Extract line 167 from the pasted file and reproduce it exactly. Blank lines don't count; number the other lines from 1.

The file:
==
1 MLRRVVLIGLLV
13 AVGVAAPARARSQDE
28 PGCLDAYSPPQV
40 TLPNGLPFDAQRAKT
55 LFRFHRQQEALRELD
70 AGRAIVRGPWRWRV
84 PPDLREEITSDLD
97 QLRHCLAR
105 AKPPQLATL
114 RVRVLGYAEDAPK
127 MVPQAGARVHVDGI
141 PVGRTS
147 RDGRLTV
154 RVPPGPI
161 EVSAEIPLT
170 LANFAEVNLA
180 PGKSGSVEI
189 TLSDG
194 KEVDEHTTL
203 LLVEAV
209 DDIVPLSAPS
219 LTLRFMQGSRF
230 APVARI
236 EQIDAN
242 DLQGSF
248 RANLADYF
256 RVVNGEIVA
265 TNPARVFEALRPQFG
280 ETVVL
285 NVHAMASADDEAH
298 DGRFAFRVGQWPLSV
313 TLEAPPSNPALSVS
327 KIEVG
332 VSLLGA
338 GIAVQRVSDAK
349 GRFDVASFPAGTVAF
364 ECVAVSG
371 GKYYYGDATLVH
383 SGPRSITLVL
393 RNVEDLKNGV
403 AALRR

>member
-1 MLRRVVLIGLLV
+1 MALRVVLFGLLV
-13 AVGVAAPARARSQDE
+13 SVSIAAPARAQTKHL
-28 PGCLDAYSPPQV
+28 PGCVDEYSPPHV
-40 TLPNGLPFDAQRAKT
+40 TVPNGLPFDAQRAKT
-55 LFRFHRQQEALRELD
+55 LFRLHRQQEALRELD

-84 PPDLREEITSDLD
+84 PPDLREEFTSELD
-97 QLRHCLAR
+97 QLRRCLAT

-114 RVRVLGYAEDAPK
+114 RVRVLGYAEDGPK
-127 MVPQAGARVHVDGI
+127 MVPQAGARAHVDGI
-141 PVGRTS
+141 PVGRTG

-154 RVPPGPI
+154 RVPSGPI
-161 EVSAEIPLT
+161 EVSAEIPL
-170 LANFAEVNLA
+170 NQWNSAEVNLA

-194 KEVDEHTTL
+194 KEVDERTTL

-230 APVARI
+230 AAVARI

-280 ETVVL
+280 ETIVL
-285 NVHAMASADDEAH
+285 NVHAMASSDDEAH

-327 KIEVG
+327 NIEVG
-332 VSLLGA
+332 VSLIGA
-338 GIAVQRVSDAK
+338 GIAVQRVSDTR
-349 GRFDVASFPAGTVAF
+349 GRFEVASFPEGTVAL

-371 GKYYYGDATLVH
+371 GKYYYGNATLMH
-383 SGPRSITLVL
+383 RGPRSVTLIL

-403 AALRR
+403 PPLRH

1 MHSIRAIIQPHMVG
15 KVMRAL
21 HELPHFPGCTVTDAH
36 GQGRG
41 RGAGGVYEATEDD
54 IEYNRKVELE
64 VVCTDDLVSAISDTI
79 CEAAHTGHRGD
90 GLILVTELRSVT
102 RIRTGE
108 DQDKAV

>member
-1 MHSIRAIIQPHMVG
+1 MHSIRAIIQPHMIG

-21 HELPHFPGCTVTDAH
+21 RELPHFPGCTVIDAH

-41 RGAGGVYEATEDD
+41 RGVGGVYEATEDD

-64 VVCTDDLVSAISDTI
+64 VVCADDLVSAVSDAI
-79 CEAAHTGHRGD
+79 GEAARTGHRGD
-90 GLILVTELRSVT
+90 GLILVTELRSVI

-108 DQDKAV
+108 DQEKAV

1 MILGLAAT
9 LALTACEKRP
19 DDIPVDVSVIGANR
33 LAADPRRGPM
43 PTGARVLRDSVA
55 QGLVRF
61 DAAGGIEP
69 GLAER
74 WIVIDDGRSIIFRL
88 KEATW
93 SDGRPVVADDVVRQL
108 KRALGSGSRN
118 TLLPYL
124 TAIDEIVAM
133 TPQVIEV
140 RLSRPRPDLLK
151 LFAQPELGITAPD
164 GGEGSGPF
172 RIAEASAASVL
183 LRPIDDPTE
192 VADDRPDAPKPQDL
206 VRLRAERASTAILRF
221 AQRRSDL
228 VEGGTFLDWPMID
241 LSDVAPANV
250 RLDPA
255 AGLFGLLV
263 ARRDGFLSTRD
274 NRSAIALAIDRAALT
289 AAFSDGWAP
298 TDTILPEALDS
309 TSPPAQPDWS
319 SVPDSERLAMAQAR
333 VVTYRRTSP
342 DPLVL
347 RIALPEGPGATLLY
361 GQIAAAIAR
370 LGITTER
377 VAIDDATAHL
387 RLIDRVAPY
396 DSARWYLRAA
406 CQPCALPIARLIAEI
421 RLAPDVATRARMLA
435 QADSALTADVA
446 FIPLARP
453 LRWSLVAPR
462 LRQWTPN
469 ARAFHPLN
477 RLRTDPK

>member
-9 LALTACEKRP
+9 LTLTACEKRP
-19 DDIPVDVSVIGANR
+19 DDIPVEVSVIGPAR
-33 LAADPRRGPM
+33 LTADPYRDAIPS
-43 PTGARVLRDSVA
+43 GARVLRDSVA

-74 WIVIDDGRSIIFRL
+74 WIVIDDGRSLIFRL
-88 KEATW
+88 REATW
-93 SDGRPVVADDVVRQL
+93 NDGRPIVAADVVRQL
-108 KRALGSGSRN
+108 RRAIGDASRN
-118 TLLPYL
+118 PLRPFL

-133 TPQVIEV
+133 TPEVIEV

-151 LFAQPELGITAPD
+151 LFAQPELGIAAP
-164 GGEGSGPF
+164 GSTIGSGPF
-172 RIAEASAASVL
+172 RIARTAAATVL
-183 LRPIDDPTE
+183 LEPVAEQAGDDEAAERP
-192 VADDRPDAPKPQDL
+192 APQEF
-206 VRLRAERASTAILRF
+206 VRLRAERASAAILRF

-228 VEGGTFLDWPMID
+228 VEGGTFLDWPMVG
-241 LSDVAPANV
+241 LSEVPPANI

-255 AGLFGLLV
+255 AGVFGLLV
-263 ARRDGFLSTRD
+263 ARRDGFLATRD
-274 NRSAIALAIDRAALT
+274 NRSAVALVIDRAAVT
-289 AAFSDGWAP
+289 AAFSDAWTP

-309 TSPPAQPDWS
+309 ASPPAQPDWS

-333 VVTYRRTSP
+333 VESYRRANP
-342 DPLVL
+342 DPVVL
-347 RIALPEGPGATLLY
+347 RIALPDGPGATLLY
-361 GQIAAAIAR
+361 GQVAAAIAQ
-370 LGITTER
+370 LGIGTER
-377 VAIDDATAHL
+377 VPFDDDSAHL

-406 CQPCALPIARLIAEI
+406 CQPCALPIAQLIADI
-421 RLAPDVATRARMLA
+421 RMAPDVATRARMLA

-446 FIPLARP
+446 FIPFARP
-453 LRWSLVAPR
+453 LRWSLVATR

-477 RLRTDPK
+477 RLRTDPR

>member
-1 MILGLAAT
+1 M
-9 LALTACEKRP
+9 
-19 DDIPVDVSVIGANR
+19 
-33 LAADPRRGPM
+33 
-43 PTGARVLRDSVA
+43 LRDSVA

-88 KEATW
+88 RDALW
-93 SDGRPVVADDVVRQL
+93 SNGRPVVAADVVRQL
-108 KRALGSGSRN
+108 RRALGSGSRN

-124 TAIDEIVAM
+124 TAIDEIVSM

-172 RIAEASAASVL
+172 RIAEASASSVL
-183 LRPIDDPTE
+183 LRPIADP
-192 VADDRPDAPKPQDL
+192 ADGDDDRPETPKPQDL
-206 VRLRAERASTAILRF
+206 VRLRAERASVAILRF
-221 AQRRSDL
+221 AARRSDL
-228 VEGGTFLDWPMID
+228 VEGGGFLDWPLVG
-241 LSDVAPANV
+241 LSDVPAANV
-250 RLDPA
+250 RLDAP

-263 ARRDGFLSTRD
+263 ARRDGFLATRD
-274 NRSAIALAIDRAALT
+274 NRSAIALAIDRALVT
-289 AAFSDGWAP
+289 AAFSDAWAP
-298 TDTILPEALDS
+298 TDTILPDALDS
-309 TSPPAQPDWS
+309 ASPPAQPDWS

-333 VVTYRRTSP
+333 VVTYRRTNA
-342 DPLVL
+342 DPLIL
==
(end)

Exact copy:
-9 LALTACEKRP